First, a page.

Cool idea, or going a bit far? Diocese of Lafayette rolls out mobile confessional December 1, 2015Posted by Tantumblogo in awesomeness, Basics, episcopate, General Catholic, Glory, Grace, priests, Sacraments, Society, Spiritual Warfare, Tradition, true leadership, Virtue.
Reader D sent this to me. The Diocese of Lafayette, under the leadership of Bishop Charles Jarrell, who has taken one of the strongest stands against the enormous evil of Supreme Court imposition of pseudo-sodo-marriage of any US prelate, has rolled out a converted ambulance as a mobile confessional (annoying auto video play at link). I’m all for making the great and underused Sacrament of Confession much more available. I think this idea has some merit in theory, but I have to wonder if this will not come off as a bit gimmicky? What do you think?
The Lafayette Diocese has created a new and easier way for outreach with the Catholic Church.
They’ve converted an old ambulance into a mobile confessional called a spiritual care unit. With a picture of Jesus and Bible verses on the side, the new unit is for spiritual emergencies, specifically remodeled for prayer and confessions.
“It’s a way that we can give some pride and public expression of our Catholic faith that is not just meant for the walls of the church, but on the streets,” Father Michael Champagne, a priest at Lafayette Diocese, said. [OK. I can see that. There may be some merit. BTW, Fr. Champagne wears a cassock.]
The unit is part of Pope Francis’ Year of Mercy that begins on December 8. Thanks to an anonymous donation, it took two weeks to complete the unit that Champagne calls a church on wheels.
“We need to go to where people are. People come to the church as a center of worship and pray, but we also have to do outreach,” Champagne said. [I’m warming to the concept.]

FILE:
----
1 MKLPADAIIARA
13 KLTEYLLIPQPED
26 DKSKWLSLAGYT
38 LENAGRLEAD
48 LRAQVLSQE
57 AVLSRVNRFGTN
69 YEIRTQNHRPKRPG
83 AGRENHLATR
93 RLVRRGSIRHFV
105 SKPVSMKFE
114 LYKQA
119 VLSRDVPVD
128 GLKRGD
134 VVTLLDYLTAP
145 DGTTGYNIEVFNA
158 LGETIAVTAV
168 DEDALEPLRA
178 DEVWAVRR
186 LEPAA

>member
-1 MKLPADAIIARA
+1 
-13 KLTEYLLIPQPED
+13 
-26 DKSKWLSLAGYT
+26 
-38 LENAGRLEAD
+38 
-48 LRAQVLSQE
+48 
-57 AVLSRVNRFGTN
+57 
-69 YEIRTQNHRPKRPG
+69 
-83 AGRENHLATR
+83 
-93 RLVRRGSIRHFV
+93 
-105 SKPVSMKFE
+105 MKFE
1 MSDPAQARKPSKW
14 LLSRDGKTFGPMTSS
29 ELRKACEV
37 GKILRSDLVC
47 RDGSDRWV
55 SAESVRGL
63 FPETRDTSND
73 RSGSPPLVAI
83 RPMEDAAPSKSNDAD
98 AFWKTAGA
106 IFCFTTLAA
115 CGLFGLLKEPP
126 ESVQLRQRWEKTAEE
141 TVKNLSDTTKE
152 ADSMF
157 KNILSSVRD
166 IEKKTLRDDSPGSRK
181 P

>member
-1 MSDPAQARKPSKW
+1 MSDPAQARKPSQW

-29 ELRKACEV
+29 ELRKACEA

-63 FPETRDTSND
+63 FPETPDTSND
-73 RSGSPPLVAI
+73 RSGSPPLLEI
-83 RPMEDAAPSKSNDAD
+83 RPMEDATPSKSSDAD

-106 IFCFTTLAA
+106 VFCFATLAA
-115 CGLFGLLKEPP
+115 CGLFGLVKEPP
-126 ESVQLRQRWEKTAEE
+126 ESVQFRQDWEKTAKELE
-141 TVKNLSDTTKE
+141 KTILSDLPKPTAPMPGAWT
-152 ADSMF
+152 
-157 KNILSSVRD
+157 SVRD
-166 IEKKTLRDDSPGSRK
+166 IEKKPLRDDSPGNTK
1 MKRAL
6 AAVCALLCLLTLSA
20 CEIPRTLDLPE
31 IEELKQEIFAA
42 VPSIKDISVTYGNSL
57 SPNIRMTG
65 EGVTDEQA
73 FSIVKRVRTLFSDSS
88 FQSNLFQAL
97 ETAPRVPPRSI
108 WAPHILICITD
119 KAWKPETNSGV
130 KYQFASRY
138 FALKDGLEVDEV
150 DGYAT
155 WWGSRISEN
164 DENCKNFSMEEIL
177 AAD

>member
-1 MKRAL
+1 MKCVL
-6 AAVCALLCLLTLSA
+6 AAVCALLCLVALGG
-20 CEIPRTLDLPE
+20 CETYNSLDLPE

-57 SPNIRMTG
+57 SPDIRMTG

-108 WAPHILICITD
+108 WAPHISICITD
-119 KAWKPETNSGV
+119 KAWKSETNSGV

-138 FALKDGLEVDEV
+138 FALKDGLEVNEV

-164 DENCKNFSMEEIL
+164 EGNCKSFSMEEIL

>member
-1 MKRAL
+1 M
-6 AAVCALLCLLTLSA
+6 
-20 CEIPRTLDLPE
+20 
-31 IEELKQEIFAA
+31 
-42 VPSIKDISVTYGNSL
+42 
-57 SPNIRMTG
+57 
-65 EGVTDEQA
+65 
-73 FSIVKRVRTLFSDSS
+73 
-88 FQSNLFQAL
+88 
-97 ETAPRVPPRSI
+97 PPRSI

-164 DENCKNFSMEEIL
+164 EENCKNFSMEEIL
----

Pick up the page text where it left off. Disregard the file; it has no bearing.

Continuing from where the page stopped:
Not only is the vehicle a way to bring more people to the Catholic church, but it makes going to confession easier for people with busy schedules.
“Pope Francis is asking us to go out of to the peripheries of the church and now we have the means to do that,” Bishop Michael Jarrell said. [Almost a bit cheeky, but this is a response to the Year of Mercy I could get behind, so long as the Sacrament is not cheapened in any way. Making Confession more available is to me such a huge necessity. I think it should normally be accomplished by vastly increasing the hours priests are available for Confession (like, 2 or so every day, minimum!) and by priests and bishops stressing the great importance of this Sacrament in sermons and other efforts throughout the year. But a mobile confessional is far from the worse expression of mercy we’ll see in the coming year, I imagine]
Inside the unit there are Bibles, rosaries and even holy water. It’s fully equipped to spiritually care for others.
“There’s no sin in the world that’s too big for God’s mercy,” Champagne said. “We want to extend and preach the gospel of mercy to our people.”
The spiritual care unit will make stops around Acadiana beginning on December 8, for the beginning for the holy year of mercy.
And as a relatively large diocese with a widely dispersed rural population, and surely a paucity of priests as everywhere, this is not a bad way to get folks into the confessional. Overall, I think this is a good idea, and a way of implementing the upcoming Year of Mercy that stresses the traditional, sacramental practice of the Faith while also going out to those peripheries. I wouldn’t mind seeing a few of those roll in the Diocese of Dallas! Just about anything that gets souls into the confessional, that great locus of conversion and true application of mercy (and not the false mercy of the world and the worldlings in collar), is something I can get behind.
Good job Bishop Jarrell. Pretty neat idea. I’m interested to see if it really gets used a lot and does get more souls into the confessional.